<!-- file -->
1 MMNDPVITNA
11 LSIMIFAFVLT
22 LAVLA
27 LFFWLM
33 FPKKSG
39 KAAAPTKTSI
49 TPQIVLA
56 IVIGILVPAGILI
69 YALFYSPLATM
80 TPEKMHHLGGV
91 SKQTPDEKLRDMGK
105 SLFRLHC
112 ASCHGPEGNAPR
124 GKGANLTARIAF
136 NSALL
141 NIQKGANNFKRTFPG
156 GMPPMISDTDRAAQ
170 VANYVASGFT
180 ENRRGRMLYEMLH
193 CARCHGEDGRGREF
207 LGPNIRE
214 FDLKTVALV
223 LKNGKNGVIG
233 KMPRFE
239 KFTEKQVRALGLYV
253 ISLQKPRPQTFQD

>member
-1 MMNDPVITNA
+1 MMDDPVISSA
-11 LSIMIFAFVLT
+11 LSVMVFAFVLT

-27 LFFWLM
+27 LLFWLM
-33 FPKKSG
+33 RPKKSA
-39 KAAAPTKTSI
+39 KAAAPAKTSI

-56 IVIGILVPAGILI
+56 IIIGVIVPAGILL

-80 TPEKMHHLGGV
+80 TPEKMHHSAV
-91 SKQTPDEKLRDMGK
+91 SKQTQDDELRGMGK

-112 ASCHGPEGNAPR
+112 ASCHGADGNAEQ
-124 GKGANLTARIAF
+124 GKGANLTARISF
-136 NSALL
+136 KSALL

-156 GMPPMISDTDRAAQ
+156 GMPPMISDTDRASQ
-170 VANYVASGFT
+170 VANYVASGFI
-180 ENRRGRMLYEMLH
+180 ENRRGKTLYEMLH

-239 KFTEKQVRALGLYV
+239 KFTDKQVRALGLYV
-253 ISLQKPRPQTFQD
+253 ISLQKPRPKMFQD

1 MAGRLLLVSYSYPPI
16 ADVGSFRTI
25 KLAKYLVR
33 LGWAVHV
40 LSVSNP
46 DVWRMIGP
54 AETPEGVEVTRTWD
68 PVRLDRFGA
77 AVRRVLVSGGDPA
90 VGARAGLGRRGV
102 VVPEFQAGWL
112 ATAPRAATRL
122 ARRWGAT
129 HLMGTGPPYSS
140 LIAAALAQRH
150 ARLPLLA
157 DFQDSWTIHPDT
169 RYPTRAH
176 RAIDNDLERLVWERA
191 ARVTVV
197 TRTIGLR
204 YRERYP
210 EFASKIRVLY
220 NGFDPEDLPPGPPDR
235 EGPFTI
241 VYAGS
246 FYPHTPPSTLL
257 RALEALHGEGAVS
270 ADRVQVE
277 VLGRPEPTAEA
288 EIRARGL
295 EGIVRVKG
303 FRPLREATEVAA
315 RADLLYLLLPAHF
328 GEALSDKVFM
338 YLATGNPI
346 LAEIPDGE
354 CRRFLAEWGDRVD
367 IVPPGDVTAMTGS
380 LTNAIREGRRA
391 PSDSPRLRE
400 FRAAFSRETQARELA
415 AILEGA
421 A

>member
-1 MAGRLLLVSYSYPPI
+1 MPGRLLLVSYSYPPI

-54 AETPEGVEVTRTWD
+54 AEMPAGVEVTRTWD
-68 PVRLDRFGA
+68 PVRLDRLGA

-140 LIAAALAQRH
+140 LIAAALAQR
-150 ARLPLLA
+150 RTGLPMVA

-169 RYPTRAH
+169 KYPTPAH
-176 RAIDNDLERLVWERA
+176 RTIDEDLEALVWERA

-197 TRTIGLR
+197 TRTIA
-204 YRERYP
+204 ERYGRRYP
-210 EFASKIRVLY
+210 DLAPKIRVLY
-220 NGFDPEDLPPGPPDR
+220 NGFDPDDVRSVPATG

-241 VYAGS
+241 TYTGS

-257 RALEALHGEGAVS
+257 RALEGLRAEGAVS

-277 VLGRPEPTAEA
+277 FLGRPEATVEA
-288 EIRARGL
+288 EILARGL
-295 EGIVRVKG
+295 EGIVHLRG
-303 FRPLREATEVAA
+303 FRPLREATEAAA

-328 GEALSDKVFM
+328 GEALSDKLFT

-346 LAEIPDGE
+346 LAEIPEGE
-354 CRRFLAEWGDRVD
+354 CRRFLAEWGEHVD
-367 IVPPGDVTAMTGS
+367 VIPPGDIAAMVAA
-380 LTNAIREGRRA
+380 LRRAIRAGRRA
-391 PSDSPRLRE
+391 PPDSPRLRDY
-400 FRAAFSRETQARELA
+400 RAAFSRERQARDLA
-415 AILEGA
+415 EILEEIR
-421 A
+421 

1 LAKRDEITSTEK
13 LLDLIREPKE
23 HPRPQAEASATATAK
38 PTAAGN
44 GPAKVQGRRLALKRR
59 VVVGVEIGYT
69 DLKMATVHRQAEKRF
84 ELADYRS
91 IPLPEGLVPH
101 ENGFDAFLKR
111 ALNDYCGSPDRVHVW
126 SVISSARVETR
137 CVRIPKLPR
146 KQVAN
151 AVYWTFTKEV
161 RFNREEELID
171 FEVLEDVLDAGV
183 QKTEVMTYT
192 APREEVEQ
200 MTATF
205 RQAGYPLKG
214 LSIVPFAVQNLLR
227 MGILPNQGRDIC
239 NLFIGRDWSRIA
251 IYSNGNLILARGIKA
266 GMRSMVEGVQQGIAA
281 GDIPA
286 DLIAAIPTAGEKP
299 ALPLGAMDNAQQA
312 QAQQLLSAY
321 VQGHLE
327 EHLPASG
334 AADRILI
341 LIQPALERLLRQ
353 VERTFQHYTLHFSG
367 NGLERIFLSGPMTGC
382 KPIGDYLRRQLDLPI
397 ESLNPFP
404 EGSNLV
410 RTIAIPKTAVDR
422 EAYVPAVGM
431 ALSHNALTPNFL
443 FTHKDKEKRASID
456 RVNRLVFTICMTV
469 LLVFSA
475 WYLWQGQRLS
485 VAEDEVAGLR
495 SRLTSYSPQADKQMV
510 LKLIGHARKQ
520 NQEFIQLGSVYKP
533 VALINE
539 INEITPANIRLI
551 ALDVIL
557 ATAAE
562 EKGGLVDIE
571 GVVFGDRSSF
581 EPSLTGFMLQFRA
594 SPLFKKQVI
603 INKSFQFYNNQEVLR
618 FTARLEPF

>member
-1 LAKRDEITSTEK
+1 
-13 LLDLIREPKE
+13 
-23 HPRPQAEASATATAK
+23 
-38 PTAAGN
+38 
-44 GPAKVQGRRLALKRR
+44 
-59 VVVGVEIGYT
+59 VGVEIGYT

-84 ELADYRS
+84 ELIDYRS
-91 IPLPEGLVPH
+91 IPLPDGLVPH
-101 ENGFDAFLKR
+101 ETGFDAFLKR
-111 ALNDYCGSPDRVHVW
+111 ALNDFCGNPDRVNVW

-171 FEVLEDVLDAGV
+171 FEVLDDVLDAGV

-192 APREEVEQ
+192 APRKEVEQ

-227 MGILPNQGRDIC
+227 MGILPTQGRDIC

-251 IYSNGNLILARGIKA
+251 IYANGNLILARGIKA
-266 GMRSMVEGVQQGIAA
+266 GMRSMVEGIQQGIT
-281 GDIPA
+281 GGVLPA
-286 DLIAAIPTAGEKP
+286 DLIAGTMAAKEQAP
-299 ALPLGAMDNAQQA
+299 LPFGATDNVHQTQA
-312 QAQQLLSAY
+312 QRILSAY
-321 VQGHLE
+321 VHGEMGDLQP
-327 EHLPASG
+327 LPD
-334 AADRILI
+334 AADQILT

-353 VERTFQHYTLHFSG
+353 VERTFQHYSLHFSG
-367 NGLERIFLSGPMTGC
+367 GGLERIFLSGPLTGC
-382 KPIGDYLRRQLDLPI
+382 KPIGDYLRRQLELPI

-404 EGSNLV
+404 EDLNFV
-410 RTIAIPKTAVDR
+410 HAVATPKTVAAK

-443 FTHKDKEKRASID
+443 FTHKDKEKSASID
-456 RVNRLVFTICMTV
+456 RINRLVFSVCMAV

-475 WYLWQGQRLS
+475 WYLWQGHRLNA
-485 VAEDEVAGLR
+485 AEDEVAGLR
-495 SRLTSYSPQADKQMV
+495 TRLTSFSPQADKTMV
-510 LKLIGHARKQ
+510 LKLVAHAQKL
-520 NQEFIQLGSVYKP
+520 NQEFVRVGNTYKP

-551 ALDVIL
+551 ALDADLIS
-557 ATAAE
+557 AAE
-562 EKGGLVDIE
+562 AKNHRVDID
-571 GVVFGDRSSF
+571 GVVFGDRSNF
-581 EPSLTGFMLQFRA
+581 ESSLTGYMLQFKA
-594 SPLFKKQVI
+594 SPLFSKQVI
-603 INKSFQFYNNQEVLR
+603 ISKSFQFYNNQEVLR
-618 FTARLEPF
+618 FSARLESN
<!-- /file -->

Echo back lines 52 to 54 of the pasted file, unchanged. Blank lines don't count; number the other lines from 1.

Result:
-170 VANYVASGFT
+170 VANYVASGFI
-180 ENRRGRMLYEMLH